We learned so many insights! For example, the first Jefferson Street musician to have a hit single across the country was Gene Allison with “You Can Make It If You Try.”
I have not visited the museum, but will definitely make plans to do so now. I recommend you do so too – you will be in for a treat. Thank youMr. Washington for the work you are doing to preserve this segment of Nashville African American history!
The city of Nashville has a long-established and well-known history of music. The musical underpinnings of the city reflect a rich and multi-layered tapestry of sound, to which our guest speaker, Lorenzo Washington, is no stranger. As the owner of Jefferson Street Sound & Museum, Mr. Washington is highly dedicated to preserving the internationally-known musical legacy of Jefferson Street – a mecca of the Nashville jazz, blues, and R&B music scene from the 1930s-1970s.
Join the Nashville chapter of the Afro-American Historical and Genealogical Society in the Civil Rights Room at the Nashville Public Library for our April 1st monthly meeting at 9:30 am as we hear Mr. Washington share with us his passion and drive to preserve the musical history of Jefferson Street. For those with a genealogy interests, come learn about a different type of genealogy as Mr. Washington details the musical “tree of life” and interconnections of the Jefferson Street music scene.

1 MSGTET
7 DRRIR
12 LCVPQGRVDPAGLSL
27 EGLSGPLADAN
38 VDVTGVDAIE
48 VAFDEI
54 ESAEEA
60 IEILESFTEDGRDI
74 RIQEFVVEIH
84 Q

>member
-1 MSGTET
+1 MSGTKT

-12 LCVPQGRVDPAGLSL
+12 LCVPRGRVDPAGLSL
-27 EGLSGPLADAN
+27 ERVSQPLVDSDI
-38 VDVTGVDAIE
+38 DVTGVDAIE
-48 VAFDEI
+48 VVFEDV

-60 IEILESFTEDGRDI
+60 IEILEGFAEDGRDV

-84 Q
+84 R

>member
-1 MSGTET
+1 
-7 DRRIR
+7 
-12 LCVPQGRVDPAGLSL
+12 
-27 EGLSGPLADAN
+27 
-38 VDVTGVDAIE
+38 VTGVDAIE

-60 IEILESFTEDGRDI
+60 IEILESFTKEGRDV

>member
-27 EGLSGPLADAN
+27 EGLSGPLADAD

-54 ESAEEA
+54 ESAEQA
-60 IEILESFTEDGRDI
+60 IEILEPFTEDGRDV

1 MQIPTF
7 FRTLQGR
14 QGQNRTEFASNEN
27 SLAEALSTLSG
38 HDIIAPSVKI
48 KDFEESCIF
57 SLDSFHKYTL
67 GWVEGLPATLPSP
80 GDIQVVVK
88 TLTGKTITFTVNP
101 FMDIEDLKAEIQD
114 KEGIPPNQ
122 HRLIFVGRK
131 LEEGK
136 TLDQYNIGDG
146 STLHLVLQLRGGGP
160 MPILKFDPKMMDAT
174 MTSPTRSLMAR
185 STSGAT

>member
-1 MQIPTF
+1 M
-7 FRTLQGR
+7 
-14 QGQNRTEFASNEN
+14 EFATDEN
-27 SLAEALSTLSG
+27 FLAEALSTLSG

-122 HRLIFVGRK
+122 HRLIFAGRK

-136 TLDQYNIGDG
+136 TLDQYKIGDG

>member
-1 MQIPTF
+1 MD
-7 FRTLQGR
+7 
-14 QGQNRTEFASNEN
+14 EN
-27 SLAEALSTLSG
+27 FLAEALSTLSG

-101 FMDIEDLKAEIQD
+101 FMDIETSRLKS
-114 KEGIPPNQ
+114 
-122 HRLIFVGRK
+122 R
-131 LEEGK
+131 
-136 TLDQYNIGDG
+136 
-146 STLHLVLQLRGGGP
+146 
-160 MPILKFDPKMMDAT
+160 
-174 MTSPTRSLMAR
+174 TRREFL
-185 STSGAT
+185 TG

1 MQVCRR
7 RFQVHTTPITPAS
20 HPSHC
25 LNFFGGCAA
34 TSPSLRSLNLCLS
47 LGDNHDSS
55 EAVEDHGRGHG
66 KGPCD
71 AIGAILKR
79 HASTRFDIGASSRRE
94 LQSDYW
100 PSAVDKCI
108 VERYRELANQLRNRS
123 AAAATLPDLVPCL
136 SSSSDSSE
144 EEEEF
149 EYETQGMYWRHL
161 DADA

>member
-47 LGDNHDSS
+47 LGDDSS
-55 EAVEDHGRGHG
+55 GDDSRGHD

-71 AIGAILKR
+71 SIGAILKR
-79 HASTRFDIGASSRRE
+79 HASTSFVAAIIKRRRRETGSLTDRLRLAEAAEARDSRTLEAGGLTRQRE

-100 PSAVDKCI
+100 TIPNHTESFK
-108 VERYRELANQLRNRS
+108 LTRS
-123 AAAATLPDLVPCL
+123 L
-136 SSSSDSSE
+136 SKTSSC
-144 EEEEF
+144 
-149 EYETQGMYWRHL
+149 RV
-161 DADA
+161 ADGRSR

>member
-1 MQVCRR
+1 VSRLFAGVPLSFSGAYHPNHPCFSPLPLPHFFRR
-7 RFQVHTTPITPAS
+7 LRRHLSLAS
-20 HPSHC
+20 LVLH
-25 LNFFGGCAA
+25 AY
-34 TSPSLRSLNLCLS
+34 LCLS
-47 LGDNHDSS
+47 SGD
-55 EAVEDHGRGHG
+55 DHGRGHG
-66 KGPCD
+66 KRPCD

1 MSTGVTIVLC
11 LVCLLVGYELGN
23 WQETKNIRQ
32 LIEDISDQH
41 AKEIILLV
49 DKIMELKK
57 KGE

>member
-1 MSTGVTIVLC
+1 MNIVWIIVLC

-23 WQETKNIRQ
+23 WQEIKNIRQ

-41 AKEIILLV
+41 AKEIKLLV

After the meeting, we welcome you to ask questions about your own family history, or spend time at the library doing research; AAHGS members and a collection of genealogy books will be available to aid you. Please RSVP to let us know you are coming. The meeting is free and open to the public. We look forward to seeing you there!
At our March monthly meeting, guest speaker Betsy Phillips, local author, and columnist for the Nashville Scene, shared with us her tips and strategies for researching various aspects of history related to Nashville.
Tips that she shared included ways to assess the composition of the enslaved in antebellum homes and plantations, the importance of visiting physical locations whenever possible, and being sure to remember historical context when analyzing and evaluating information that you’ve found.
In a timely example, she also described her search for Bud Rogan – an over 8-foot tall giant from Gallatin, TN. Betsy’s search and process were illuminating and insightful as she took us through her own journey to learn more about Bud.
The history of African Americans in Nashville and it’s surrounding area is both rich and complicated – but there are many stories awaiting discovery for us all. Local author and Nashville Scene columnist,Betsy Phillips, has spent many hours in relentless pursuit of this history and finding and filling gaps in these stories.